first time i've tried to post code on this site, if I get it wrong don't flame me.

from distutils.core import setup
import py2exe #@UnusedImport
import os

#delete the old build drive
os.system("rmdir /s /q dist")

#setup my option for single file output
py2exe_options = dict( ascii=True,  # Exclude encodings
                       excludes=['_ssl',  # Exclude _ssl
                                 'pyreadline', 'difflib', 'doctest', 'locale',
                                 'optparse', 'pickle', 'calendar', 'pbd', 'unittest', 'inspect'],  # Exclude standard library
                       dll_excludes=['msvcr71.dll', 'w9xpopen.exe',
                       #compressed=None,  # Compress library.zip
                       bundle_files = 1,
                       optimize = 2                        

#storage for the images
bitmap_string = '' 
resource_string = ''
index = 0

print "compile image list"                          

for image_name in os.listdir('images/'):
    if image_name.endswith('.jpg'):
        bitmap_string += "( " + str(index+1) + "," + "'" + 'images/' + image_name + "'),"
        resource_string += image_name + " "
        index += 1

print "Starting build\n"

exec "setup(console=[{'script': 'launcher.py', 'icon_resources': [(0, 'ICON.ico')],\
      'file_resources': [%s], 'other_resources': [(u'INDEX', 1, resource_string[:-1])]}],\
      options={'py2exe': py2exe_options},\
      zipfile = None )" % (bitmap_string[:-1])

print "Removing Trash"
os.system("rmdir /s /q build")
os.system("del /q *.pyc")
print "Build Complete"

ok, thats it for the setup.py now the magic needed access the images. I developed this app without py2exe in mind then added it later. so you'll see access for both situations. if the image folder can't be found it tries to pull the images from the exe resources. the code will explain it. this is part of my sprite class and it uses a directx. but you can use any api you want or just access the raw data. doesn't matter.

def init(self):
    frame = self.env.frame
    use_resource_builtin = True
    if os.path.isdir(SPRITES_FOLDER):
        use_resource_builtin = False
        image_list = LoadResource(0, u'INDEX', 1).split(' ')

    for (model, file) in SPRITES.items():
        texture = POINTER(IDirect3DTexture9)()
        if use_resource_builtin: 
            data = LoadResource(0, win32con.RT_RCDATA, image_list.index(file)+1) #windll.kernel32.FindResourceW(hmod,typersc,idrsc)               
            d3dxdll.D3DXCreateTextureFromFileInMemory(frame.device,   #Pointer to an IDirect3DDevice9 interface
                                              data,                #Pointer to the file in memory
                                              len(data),           #Size of the file in memory
                                              byref(texture))      #ppTexture
            d3dxdll.D3DXCreateTextureFromFileA(frame.device, #@UndefinedVariable
                                               SPRITES_FOLDER + file,
        self.model_sprites[model] = texture
    #    raise Exception("'sprites' folder is not present!")

Any questions fell free to ask.

  • I 've tried your method and it works good but I don' t understeand how to add file to the option file_resurces to embled some file into the .exe. I' ve modified the build_exe.py file as you said but when I go into the setup.py file and I write \'file_resources': [('txt2.txt')] it gives me error (the file that I want to embled in my .exe is named txt2 and it's a .txt file)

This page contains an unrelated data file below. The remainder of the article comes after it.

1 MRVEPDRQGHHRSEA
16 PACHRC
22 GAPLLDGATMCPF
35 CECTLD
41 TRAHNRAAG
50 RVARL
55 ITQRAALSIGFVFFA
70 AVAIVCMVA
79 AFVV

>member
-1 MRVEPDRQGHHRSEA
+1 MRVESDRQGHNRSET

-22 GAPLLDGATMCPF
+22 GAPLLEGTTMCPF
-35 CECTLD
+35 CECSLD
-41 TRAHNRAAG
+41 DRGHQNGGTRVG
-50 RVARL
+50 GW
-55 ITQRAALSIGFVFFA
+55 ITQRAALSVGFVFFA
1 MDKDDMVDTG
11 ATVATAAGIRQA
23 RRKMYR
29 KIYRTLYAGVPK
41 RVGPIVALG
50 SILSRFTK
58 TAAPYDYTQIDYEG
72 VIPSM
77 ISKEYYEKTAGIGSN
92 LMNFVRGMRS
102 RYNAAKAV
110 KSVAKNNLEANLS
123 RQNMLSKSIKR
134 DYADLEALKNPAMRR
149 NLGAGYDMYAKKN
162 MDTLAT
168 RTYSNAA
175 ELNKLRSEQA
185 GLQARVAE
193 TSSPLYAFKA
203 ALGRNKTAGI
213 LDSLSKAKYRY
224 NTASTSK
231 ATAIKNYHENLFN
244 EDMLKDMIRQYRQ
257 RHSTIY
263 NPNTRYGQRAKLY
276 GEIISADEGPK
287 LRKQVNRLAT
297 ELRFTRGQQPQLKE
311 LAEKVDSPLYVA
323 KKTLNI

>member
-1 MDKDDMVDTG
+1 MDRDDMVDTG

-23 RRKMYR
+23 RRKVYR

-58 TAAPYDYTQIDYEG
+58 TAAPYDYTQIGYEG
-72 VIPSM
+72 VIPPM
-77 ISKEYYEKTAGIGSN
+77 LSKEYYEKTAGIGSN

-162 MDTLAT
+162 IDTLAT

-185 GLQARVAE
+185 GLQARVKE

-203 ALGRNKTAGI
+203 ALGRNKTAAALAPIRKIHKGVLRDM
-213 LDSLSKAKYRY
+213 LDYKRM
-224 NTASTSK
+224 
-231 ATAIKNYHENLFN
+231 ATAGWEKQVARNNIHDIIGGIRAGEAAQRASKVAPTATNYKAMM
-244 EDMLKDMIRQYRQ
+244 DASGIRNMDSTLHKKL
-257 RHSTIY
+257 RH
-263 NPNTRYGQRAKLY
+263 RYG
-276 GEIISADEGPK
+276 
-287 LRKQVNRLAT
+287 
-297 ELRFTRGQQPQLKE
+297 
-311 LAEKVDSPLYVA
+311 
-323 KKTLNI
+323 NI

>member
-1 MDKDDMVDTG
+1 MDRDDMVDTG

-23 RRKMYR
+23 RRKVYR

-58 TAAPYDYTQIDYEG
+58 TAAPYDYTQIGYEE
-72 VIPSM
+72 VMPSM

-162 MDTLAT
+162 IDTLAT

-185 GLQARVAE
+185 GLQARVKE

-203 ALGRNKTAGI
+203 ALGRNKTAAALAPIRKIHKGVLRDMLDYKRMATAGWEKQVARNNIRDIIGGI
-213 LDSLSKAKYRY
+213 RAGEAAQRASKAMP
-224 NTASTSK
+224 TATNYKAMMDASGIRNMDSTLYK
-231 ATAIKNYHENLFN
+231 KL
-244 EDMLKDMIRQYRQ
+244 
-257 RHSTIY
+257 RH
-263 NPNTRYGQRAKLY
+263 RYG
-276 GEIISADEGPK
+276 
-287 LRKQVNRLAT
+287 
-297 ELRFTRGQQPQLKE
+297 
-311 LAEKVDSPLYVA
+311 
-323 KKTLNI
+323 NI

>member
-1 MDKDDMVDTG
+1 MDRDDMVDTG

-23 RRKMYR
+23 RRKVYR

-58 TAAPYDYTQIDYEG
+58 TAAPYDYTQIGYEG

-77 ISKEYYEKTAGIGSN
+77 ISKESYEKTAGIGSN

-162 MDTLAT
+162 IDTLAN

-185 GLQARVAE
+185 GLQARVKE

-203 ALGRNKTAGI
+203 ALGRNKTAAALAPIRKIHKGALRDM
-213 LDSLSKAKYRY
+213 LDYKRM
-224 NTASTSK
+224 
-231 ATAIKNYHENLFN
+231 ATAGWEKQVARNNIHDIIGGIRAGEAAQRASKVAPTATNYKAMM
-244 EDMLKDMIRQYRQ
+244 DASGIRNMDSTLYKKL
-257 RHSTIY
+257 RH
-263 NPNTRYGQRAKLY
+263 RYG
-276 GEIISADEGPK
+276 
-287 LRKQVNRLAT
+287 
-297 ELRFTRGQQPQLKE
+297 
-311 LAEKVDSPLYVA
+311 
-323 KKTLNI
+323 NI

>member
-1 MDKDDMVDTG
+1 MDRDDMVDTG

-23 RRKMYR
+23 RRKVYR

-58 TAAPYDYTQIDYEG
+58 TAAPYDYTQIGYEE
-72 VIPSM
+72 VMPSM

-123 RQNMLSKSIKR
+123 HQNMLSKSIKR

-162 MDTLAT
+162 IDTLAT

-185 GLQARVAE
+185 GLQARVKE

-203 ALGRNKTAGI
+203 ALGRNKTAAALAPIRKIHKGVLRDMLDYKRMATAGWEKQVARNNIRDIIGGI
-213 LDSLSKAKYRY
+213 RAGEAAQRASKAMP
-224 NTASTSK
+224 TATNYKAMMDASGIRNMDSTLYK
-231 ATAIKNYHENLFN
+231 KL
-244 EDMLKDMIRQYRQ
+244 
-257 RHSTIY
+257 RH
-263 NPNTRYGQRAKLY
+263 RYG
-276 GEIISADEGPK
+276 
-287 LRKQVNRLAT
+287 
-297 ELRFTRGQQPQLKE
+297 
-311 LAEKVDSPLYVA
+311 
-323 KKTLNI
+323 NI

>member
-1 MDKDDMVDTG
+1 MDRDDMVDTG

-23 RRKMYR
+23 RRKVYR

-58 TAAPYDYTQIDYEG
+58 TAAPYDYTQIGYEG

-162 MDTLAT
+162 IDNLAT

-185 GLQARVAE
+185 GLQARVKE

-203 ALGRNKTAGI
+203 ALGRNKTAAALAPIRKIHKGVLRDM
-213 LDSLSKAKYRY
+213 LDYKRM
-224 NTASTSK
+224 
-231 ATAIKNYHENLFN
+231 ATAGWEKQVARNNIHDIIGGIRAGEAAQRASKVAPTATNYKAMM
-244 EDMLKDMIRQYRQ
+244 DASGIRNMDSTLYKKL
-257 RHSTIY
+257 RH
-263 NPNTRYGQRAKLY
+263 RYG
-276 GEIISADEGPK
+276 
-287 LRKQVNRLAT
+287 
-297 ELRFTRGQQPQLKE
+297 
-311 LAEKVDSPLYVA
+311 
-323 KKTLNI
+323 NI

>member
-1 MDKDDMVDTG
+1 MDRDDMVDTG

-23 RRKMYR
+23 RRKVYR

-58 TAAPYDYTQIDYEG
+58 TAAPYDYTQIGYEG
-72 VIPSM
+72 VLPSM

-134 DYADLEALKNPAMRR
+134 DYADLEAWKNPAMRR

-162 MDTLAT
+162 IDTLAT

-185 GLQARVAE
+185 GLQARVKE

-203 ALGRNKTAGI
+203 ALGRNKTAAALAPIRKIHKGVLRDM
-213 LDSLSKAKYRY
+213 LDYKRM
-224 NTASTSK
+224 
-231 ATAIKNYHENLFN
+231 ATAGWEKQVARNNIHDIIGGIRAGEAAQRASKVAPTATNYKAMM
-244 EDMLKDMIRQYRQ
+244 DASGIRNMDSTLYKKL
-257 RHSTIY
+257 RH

– VinceLomba
    Sep 27, 2015 at 8:27
  • You talked about how you converted all your images into bitmats and then all your data files into text strings. Even though you said that it makes the exe large, does this work and if so, can you tell me how to do this? I know this answer is pretty old but if you can respond that will be appreciated.
    – Armster
    Apr 10, 2019 at 0:57

You should create an installer, as mentioned before. Even though it is also possible to let py2exe bundle everything into a single executable, by setting bundle_files option to 1 and the zipfile keyword argument to None, I don't recommend this for PyGTK applications.

That's because of GTK+ tries to load its data files (locals, themes, etc.) from the directory it was loaded from. So you have to make sure that the directory of your executable contains also the libraries used by GTK+ and the directories lib, share and etc from your installation of GTK+. Otherwise you will get problems running your application on a machine where GTK+ is not installed system-wide.

For more details read my guide to py2exe for PyGTK applications. It also explains how to bundle everything, but GTK+.


I'm told bbfreeze will create a single file .EXE, and is newer than py2exe.

  • 4
    As far as I can understand bbfreeze does not produce single-file executables. Could you document your answer ?
    – joaquin
    Dec 22, 2012 at 9:35

I recently used py2exe to create an executable for post-review for sending reviews to ReviewBoard.

This was the setup.py I used

from distutils.core import setup
import py2exe


It created a directory containing the exe file and the libraries needed. I don't think it is possible to use py2exe to get just a single .exe file. If you need that you will need to first use py2exe and then use some form of installer to make the final executable.

One thing to take care of is that any egg files you use in your application need to be unzipped, otherwise py2exe can't include them. This is covered in the py2exe docs.


try c_x freeze it can create a good standalone